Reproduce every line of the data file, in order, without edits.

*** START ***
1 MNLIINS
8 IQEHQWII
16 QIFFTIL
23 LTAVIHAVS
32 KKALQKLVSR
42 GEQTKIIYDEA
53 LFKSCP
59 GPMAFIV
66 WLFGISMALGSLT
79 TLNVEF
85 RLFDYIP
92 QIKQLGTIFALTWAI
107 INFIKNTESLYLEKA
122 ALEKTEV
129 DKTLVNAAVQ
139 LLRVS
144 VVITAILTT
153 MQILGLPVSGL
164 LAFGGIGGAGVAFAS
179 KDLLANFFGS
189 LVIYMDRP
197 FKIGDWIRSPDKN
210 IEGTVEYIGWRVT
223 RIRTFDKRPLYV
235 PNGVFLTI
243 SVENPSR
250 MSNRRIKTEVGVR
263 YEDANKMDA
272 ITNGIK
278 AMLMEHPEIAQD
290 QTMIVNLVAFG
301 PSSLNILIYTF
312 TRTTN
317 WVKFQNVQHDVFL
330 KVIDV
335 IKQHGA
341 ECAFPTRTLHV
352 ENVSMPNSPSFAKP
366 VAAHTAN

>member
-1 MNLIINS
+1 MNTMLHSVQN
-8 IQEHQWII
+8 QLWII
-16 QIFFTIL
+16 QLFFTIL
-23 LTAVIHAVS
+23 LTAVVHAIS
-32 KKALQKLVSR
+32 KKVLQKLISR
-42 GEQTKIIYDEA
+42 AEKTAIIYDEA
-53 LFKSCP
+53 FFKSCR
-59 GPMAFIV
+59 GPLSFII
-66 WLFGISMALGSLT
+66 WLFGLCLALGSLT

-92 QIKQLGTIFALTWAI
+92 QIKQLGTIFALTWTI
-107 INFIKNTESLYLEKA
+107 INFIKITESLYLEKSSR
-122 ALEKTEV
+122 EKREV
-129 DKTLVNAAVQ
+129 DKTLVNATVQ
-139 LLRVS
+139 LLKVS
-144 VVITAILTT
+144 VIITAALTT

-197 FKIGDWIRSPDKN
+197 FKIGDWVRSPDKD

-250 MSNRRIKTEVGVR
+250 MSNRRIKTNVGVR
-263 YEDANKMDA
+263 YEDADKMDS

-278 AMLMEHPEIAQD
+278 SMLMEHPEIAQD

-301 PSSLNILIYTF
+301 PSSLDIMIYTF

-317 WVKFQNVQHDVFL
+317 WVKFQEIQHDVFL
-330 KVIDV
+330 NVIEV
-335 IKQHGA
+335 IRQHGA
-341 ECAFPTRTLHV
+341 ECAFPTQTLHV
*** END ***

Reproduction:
1 MNLIINS
8 IQEHQWII
16 QIFFTIL
23 LTAVIHAVS
32 KKALQKLVSR
42 GEQTKIIYDEA
53 LFKSCP
59 GPMAFIV
66 WLFGISMALGSLT
79 TLNVEF
85 RLFDYIP
92 QIKQLGTIFALTWAI
107 INFIKNTESLYLEKA
122 ALEKTEV
129 DKTLVNAAVQ
139 LLRVS
144 VVITAILTT
153 MQILGLPVSGL
164 LAFGGIGGAGVAFAS
179 KDLLANFFGS
189 LVIYMDRP
197 FKIGDWIRSPDKN
210 IEGTVEYIGWRVT
223 RIRTFDKRPLYV
235 PNGVFLTI
243 SVENPSR
250 MSNRRIKTEVGVR
263 YEDANKMDA
272 ITNGIK
278 AMLMEHPEIAQD
290 QTMIVNLVAFG
301 PSSLNILIYTF
312 TRTTN
317 WVKFQNVQHDVFL
330 KVIDV
335 IKQHGA
341 ECAFPTRTLHV
352 ENVSMPNSPSFAKP
366 VAAHTAN

>member
-1 MNLIINS
+1 MNTMLHSVQN
-8 IQEHQWII
+8 QLWII
-16 QIFFTIL
+16 QLFFTIL
-23 LTAVIHAVS
+23 LTAVVHAIS
-32 KKALQKLVSR
+32 KKVLQKLISR
-42 GEQTKIIYDEA
+42 AEKTAIIYDEA
-53 LFKSCP
+53 FFKSCR
-59 GPMAFIV
+59 GPLSFII
-66 WLFGISMALGSLT
+66 WLFGLCLALGSLT

-92 QIKQLGTIFALTWAI
+92 QIKQLGTIFALTWTI
-107 INFIKNTESLYLEKA
+107 INFIKITESLYLEKSSR
-122 ALEKTEV
+122 EKREV
-129 DKTLVNAAVQ
+129 DKTLVNATVQ
-139 LLRVS
+139 LLKVS
-144 VVITAILTT
+144 VIITAALTT

-197 FKIGDWIRSPDKN
+197 FKIGDWVRSPDKD

-250 MSNRRIKTEVGVR
+250 MSNRRIKTNVGVR
-263 YEDANKMDA
+263 YEDADKMDS

-278 AMLMEHPEIAQD
+278 SMLMEHPEIAQD

-301 PSSLNILIYTF
+301 PSSLDIMIYTF

-317 WVKFQNVQHDVFL
+317 WVKFQEIQHDVFL
-330 KVIDV
+330 NVIEV
-335 IKQHGA
+335 IRQHGA
-341 ECAFPTRTLHV
+341 ECAFPTQTLHV